Global Machine Vision Market Embraces Industry Standards
| By: Winn Hardin, Contributing Editor
2016 Machine Vision Standard Highlights
Unless you are an expert engineer that lives and breathes the stuff, it can be difficult to get excited about technical standards. But like so many things in life, it’s often the hardest job, the longest slog, done by the few that drastically changes the lives of many for the better.
“Standards are a double-edged sword,” says Dr. Rex Lee, president of Pyramid Imaging (Tampa, Florida) and AIA board member. “Every manufacturer wishes their proprietary technology was used worldwide, but standards allow end users to be able to pick and play whatever component is best suited for their system. Ultimately that creates more demand for machine vision. The AIA standards committees have been doing a great job moving machine vision standards forward.”
This year is a great example of how standards help to grow machine vision markets. Two of the biggest technical standard developments relate to AIA’s Camera Link machine vision standard.
The headline announcement is likely that Camera Link will see a 3.0. First, a little background: The Camera Link standard has always called for the use of National Semiconductor’s chipset. It worked, was cost-effective, and was readily available. But as camera manufacturers utilize every square millimeter of board space to enable ever-smaller products, many of them developed their own Camera Link implementation using field programmable gate arrays (FPGAs).
“In some cases, the FPGA implementation was even more robust than the chipset, but not in every case,” says Steve Kinney, chairman of the Camera Link technical committee and general manager of business development at LED light manufacturer CCS America (Burlington, Massachusetts).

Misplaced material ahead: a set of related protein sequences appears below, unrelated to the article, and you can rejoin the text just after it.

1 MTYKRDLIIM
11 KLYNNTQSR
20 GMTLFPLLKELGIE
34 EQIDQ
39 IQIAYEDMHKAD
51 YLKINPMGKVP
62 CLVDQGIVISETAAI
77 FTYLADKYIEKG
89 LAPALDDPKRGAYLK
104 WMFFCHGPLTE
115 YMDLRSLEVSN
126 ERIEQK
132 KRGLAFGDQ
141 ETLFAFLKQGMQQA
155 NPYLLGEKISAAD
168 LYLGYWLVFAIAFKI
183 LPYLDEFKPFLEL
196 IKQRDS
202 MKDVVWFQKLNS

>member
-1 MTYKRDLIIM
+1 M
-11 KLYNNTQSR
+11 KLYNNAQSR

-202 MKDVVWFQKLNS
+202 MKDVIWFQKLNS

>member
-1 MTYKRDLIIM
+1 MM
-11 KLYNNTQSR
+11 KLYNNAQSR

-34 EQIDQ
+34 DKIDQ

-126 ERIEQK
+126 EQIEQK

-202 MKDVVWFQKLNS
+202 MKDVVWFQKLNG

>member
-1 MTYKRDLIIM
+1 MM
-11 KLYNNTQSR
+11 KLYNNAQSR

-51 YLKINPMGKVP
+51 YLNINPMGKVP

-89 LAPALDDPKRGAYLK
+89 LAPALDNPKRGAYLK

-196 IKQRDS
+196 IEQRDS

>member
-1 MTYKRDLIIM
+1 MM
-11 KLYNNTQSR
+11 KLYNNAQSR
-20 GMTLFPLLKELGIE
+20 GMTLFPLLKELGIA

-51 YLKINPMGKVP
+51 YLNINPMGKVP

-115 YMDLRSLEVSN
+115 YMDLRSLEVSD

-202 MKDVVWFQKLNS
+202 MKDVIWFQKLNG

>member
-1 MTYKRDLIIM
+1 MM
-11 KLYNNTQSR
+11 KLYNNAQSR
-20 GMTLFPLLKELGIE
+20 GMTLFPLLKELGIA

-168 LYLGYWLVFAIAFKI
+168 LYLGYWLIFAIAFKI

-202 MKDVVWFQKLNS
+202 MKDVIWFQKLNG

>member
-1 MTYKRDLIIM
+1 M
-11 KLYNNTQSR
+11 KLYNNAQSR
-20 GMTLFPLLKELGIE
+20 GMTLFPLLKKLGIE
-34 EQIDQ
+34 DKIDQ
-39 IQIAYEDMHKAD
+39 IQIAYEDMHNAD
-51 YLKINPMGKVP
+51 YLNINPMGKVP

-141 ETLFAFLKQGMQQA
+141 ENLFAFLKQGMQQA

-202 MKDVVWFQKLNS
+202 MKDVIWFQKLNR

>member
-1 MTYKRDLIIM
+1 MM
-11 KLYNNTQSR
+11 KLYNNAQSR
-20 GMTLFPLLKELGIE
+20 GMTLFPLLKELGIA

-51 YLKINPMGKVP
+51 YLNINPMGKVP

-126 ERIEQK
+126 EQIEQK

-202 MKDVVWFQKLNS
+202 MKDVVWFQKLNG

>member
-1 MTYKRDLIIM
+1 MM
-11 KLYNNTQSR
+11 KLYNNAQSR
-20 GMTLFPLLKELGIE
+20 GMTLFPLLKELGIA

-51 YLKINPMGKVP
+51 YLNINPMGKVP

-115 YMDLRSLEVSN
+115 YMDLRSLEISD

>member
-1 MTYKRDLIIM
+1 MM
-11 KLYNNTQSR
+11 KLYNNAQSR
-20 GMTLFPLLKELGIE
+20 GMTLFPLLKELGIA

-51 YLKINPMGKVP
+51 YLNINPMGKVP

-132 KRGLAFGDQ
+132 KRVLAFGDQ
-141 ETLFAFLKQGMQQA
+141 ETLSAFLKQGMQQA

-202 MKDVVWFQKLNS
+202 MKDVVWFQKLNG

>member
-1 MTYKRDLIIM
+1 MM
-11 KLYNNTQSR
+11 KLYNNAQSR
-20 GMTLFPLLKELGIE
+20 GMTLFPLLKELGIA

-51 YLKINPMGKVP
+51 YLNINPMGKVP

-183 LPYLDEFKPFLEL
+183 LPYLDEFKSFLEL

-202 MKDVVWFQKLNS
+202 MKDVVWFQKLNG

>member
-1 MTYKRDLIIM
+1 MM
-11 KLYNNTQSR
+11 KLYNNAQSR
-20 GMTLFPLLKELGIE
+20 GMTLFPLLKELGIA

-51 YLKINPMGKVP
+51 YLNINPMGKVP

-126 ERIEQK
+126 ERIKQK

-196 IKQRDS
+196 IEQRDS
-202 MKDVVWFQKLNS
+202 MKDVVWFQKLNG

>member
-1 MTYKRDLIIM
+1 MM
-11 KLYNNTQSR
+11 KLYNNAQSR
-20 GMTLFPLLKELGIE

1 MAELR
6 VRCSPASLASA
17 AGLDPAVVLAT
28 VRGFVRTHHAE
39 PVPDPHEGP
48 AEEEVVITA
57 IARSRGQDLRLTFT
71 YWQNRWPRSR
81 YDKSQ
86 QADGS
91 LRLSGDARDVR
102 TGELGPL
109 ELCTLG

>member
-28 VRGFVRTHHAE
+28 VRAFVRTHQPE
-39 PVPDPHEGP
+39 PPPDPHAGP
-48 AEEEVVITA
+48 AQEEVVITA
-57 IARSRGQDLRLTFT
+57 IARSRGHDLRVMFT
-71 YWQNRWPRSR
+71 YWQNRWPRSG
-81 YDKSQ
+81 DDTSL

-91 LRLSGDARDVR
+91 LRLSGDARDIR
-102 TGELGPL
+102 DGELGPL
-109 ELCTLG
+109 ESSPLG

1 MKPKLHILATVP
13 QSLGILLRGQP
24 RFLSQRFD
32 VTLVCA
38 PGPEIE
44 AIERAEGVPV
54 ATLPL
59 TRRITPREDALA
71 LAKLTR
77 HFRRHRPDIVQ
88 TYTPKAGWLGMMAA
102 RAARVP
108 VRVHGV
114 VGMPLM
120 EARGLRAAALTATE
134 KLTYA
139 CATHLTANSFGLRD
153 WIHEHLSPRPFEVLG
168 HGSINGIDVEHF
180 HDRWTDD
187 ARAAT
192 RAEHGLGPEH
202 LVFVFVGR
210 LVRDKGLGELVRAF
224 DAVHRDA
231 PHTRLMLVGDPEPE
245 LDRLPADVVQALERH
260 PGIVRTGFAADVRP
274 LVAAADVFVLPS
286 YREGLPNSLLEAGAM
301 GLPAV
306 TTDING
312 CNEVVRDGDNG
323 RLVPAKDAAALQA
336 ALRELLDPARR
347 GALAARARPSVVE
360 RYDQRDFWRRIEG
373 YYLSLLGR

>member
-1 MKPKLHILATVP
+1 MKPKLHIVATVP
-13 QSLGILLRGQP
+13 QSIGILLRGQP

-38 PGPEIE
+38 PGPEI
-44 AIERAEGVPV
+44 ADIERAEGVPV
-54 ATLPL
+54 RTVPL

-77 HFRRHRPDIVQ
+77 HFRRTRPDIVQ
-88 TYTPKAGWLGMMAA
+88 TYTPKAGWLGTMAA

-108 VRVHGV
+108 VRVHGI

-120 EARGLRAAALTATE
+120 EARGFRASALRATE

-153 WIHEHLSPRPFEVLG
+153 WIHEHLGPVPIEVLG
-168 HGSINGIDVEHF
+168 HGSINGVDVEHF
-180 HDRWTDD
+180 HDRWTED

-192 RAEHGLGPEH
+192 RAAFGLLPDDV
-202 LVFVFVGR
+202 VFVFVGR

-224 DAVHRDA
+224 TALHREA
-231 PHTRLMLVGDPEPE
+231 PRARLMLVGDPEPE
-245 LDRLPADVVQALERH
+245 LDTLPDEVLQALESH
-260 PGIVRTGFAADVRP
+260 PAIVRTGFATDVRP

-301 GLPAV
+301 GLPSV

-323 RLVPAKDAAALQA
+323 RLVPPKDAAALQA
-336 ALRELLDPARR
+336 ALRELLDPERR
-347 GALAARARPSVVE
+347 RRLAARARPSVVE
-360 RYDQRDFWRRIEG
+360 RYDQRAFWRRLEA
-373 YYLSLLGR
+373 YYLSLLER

Since there wasn’t a standard FPGA reference implementation, the variation in performance contributed to concerns about Camera Link cable performance and testing, and inhibited Camera Link PlugFests ¬— gatherings that allow the makers of USB3 Vision and GigE Vision products to independently certify their products to a universal standard.
The other major change — the inclusion of GenICam, including GenCP and Gen TL layers — will make Camera Link products self-discoverable and self-configurable, eliminating the need for frame-grabber configuration files. Camera Link will move into the plug-and-play generation enjoyed by the other newer standards.
The inclusion of the GenICam layer also will help enable the creation of a software validation frameworkframework. This plus a standardized LFSR test pattern will enable PlugFest-style qualification of cameras, frame grabbers, FPGA cores, and cables. This ensures a higher level of qualification and verified interoperability than previously possible, giving users confidence in the performance and compatibility of various manufacturers’ Camera Link products.